Virtual School and Online Learning is new to just about everyone in Charlotte.
It’s OK if you’re a bit stressed out.
There’s frankly a lot to juggle between work, household chores, and maintaining some semblance of a schedule.
The reality of school closures and dealing with the Coronavirus is setting in.
CMS has in effect pressed parents into service as “co-teachers” in a virtual learning environment.
If you’re having marital problems, considering separation or divorce, anxiety about teaching kids at home is entirely normal, if not to be expected.
There are some steps and plans to put in place that may help.
This hasn’t happened before
We are all, at least to some extent, creatures of habit.
Establishing a daily routine can be soothing.
It may help to be thoughtful in setting up certain rules for virtual learning, thereby avoiding creating the opportunity for bad habits.
Kitchen table, ‘virtual learning’ isn’t necessarily a bad thing. The key is to set parameters, removing distractions as much as possible – Bill Powers, Divorce Lawyer
With the continued closures of schools, restaurants, churches, and remote workplace arrangements, we are all dealing with the unfamiliar.
The new normal is anything but normal. It can be downright discombobulating.
Starting the new Charlotte Meck school year on-line, with its occasional start-up glitches, it’s important to be mindful that there will be an adjustment period.
It also may be necessary to set certain parameters, including workspace zones, areas of separation, quiet places, and tear down goals to convert the kitchen table from school to the place to gather and eat a family.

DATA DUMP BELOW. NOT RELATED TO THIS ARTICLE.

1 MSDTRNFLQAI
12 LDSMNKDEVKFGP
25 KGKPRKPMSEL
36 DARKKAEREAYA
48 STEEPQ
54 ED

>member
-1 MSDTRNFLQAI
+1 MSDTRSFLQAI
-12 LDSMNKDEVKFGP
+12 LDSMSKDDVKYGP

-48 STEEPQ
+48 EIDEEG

Virtual classes and schoolwork
Most people go into the profession of education voluntarily.
Educators go to school, study hard, and obtain a teaching certificate because they love working with kids and helping people learn.
Many later go on to receive a Master’s degree and/or Doctorate in education.
It’s a passion.
Classroom teachers feel chosen, led to the profession.
I’ve never understood why teachers don’t get paid more. I suspect many parents now share in my belief that they deserve a big-time raise – Bill Powers, Charlotte Collaborative Lawyer
Don’t reinvent the wheel. It makes sense to talk to friends, family, and neighbors about what works.
Reach out to people, call them, post on social media, exchange ideas about how to keep kids focused. Ask questions:
- What’s the best way to keep children engaged?
- How do you address special needs or learning styles?
- Are there better technologies or ways of doing things?
- What are the potential problem areas to anticipate and avoid?
- What works?
- What doesn’t work?
Collaboration is key.
Reach out to your child’s teacher. Social distancing results in, well, distancing, and separation from others.
We don’t always realize how important personal interaction is in educating children.
Seeing your teacher at “drop off” or at school events, if even for a short while, is part of the education process.
That’s clearly lost with virtual and remote learning.
Teachers probably don’t enjoy the virtual education process either.
They like kids.
They enjoy and thrive through interaction with others.
And they weren’t necessarily trained to teach by video.
If you have questions or concerns, talk to your child’s teacher. Share both concerns and successes.
Tell them the issues you encounter at home. Ask for advice and possible resources. Seek out their opinions.
And probably most importantly, thank your teacher.
Tell them how much you appreciate them.
Maybe share you did not fully realize how hard their job is until you tried doing it yourself.
Normalcy and regular patterns help in organizing the process of educating your loved-on.
Focus on the positives. Virtual learning can be more efficient. It may allow for less “slack time” or time wasted administering education such as “bio breaks,” rest periods, and putting seats in chairs.
Establish a designated “workspace” for members of the family.
Be intentional about it.
Require the learning area to be organized, free from clutter.
If it’s the kitchen table, remove everything including seemingly innocuous objects like salt-and-pepper shakers, centerpieces, and anything not related to doing school work.
Create a checklist of items:
- Internet Connectivity
Charlotte Child Custody Information